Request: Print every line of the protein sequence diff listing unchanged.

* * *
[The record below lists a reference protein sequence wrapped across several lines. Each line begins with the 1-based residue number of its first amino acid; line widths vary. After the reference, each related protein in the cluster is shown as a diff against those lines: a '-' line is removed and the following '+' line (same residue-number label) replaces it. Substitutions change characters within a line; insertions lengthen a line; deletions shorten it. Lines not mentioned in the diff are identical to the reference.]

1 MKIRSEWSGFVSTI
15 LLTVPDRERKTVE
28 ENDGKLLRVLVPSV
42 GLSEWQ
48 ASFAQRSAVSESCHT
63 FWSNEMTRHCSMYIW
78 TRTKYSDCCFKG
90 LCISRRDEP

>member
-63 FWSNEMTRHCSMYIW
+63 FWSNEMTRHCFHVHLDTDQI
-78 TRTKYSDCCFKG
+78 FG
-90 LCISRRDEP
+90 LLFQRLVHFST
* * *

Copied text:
[The record below lists a reference protein sequence wrapped across several lines. Each line begins with the 1-based residue number of its first amino acid; line widths vary. After the reference, each related protein in the cluster is shown as a diff against those lines: a '-' line is removed and the following '+' line (same residue-number label) replaces it. Substitutions change characters within a line; insertions lengthen a line; deletions shorten it. Lines not mentioned in the diff are identical to the reference.]

1 MKIRSEWSGFVSTI
15 LLTVPDRERKTVE
28 ENDGKLLRVLVPSV
42 GLSEWQ
48 ASFAQRSAVSESCHT
63 FWSNEMTRHCSMYIW
78 TRTKYSDCCFKG
90 LCISRRDEP

>member
-63 FWSNEMTRHCSMYIW
+63 FWSNEMTRHCFHVHLDTDQI
-78 TRTKYSDCCFKG
+78 FG
-90 LCISRRDEP
+90 LLFQRLVHFST